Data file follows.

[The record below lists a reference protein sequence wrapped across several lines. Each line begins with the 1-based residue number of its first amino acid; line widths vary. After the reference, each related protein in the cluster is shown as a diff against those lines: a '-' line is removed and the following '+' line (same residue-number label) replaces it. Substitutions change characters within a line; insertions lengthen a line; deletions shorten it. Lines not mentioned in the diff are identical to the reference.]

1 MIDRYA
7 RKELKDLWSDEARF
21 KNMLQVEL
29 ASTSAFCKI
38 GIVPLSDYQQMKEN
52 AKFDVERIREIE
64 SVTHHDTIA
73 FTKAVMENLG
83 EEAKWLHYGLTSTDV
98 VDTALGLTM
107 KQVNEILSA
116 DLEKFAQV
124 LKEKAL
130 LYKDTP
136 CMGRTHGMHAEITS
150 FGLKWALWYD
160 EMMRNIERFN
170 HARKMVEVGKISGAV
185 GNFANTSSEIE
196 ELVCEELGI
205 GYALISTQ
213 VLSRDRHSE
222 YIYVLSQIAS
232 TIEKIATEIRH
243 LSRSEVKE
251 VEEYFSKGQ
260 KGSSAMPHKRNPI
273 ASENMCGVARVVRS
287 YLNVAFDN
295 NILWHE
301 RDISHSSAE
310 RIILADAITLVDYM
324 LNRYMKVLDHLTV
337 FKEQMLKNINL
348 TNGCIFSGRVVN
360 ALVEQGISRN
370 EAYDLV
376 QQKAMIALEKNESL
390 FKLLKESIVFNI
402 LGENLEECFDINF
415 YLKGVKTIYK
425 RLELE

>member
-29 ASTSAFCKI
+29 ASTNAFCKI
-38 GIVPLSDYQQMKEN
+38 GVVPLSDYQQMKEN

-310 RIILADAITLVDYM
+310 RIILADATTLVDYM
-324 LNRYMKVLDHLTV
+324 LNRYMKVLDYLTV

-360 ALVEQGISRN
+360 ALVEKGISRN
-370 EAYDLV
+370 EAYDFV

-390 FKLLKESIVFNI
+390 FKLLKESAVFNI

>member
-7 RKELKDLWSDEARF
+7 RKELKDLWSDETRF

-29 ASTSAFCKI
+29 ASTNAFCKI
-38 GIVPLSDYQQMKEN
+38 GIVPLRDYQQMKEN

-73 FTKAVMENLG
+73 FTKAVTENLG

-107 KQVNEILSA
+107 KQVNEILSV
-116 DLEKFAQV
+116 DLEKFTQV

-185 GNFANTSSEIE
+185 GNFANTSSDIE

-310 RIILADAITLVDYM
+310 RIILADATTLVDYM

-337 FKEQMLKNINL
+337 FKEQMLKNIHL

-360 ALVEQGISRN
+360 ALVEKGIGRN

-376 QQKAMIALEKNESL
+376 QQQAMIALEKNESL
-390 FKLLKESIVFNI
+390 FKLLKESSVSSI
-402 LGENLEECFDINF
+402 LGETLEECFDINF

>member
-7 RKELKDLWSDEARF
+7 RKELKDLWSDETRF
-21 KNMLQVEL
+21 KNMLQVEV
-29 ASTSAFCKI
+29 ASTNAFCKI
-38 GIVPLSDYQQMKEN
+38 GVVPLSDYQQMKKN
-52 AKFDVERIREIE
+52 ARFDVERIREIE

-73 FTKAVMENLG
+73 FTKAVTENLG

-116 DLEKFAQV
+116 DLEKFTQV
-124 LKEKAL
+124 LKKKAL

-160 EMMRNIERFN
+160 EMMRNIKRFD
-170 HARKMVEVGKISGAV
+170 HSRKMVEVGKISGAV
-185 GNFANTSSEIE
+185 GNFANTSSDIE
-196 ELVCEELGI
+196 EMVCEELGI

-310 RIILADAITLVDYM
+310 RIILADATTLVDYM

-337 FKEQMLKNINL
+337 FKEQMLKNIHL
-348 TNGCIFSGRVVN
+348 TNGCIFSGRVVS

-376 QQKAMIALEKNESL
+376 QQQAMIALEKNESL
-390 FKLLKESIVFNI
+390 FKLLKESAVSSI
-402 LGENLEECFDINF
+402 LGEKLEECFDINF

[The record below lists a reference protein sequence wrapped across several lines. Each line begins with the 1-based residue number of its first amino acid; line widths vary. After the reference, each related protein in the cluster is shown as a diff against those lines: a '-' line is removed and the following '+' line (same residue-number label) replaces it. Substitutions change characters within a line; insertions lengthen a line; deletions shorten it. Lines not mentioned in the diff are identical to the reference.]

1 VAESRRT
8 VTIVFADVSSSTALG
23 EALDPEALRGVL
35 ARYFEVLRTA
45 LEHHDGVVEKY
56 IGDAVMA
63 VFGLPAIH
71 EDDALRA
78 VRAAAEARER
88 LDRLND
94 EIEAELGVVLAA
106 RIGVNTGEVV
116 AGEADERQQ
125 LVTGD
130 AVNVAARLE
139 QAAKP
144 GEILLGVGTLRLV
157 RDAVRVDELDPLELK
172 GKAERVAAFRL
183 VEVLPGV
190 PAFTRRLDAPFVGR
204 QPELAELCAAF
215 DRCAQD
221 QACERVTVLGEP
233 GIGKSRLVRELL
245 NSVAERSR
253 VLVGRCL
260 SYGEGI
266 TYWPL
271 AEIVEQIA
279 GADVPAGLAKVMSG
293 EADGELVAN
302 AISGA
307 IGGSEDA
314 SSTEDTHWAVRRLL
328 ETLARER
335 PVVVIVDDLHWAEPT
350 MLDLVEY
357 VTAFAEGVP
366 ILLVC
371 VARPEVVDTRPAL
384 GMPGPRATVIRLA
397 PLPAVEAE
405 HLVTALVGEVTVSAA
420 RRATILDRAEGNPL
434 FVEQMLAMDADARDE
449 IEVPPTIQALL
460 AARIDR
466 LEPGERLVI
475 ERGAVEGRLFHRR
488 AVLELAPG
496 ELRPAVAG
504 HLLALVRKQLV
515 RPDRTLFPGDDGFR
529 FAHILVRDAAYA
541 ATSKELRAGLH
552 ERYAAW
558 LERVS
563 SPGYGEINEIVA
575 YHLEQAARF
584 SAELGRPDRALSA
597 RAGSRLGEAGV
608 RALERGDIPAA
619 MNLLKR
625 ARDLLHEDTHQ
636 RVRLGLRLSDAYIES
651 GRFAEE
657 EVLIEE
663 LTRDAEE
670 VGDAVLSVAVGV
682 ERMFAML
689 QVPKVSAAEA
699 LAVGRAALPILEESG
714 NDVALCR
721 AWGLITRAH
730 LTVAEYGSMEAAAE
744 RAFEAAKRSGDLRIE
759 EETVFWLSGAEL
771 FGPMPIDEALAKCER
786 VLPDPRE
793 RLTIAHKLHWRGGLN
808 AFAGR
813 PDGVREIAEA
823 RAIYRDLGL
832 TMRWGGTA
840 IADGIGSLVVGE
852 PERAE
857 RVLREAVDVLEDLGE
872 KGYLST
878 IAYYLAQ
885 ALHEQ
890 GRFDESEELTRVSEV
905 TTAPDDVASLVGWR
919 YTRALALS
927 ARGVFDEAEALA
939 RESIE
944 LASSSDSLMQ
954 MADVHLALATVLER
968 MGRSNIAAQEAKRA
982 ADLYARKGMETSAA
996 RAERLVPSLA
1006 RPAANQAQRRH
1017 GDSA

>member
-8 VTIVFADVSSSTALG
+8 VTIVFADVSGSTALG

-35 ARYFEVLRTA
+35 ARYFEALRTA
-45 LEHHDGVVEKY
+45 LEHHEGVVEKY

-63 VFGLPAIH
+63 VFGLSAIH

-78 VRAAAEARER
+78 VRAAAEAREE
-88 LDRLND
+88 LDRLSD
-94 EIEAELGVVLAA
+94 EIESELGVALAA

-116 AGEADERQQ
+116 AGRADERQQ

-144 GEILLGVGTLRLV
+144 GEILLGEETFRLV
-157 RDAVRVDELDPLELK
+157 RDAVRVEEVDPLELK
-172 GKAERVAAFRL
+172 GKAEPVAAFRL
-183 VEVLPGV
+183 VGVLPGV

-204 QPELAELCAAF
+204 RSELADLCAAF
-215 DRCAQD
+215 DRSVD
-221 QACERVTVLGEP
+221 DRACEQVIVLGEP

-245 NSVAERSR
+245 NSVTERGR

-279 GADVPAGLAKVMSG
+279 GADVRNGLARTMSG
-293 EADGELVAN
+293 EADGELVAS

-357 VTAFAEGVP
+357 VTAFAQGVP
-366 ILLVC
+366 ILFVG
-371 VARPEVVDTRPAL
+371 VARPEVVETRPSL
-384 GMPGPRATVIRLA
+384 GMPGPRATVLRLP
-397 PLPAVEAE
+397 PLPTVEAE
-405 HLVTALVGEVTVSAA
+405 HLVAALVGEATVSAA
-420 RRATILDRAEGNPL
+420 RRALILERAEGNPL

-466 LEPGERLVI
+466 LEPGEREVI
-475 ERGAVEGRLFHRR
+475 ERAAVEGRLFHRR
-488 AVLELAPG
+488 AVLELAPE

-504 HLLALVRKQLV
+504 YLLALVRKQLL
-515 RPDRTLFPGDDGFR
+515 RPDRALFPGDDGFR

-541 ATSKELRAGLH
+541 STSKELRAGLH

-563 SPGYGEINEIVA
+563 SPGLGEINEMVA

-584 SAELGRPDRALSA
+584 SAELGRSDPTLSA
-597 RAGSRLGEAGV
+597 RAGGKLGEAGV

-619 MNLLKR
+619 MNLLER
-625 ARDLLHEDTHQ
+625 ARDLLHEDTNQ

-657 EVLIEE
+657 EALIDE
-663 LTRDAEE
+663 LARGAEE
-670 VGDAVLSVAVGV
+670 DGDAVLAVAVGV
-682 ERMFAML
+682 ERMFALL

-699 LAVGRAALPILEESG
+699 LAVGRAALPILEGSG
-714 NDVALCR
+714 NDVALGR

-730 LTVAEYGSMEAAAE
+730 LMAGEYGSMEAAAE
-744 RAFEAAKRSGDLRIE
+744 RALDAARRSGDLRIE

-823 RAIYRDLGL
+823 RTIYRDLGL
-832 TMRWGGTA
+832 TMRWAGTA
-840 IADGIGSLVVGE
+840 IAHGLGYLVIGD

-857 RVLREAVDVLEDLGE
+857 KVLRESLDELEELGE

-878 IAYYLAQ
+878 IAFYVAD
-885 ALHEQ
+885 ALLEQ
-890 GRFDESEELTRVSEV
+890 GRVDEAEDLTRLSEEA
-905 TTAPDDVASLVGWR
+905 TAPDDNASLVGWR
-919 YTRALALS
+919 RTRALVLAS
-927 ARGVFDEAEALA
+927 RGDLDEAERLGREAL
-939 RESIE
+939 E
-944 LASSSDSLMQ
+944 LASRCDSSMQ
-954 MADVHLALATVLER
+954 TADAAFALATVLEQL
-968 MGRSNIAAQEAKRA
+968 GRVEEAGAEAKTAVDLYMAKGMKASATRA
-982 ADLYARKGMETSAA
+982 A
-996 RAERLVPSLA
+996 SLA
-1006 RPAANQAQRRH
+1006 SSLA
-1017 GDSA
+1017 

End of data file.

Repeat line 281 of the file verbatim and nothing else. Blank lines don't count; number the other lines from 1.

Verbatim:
+475 ERAAVEGRLFHRR